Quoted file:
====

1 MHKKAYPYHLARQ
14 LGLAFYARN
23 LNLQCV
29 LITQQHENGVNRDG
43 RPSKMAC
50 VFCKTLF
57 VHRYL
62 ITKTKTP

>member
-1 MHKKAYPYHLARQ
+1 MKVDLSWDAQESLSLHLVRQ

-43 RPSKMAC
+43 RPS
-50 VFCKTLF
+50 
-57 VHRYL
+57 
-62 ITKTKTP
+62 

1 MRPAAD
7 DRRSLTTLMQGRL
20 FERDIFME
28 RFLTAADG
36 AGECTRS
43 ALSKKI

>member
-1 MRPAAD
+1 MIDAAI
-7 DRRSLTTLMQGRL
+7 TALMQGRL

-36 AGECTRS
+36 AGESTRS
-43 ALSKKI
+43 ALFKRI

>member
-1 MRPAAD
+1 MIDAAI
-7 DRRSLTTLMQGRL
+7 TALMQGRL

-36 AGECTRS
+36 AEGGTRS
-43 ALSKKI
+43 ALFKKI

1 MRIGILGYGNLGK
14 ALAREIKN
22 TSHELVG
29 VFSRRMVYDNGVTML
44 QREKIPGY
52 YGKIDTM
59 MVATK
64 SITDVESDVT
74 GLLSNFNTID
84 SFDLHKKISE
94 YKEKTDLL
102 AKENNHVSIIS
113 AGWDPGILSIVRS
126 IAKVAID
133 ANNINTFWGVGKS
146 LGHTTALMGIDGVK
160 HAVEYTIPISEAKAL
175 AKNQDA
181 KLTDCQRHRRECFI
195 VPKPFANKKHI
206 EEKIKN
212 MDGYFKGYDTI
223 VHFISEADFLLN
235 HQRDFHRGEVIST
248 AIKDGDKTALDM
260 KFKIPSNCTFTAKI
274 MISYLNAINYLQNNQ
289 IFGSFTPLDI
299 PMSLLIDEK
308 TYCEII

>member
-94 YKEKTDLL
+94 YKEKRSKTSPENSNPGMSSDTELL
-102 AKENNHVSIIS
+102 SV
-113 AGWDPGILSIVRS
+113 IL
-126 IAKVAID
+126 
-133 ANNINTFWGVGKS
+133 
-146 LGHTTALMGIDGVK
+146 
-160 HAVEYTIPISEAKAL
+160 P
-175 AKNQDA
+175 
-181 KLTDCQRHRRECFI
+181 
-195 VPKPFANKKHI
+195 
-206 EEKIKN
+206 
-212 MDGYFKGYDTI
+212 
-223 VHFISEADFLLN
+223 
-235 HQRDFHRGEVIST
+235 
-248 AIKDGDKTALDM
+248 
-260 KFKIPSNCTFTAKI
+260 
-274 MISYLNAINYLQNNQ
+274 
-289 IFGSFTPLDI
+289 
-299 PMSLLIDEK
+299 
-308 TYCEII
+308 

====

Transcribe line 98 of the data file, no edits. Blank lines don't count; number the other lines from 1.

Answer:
+212 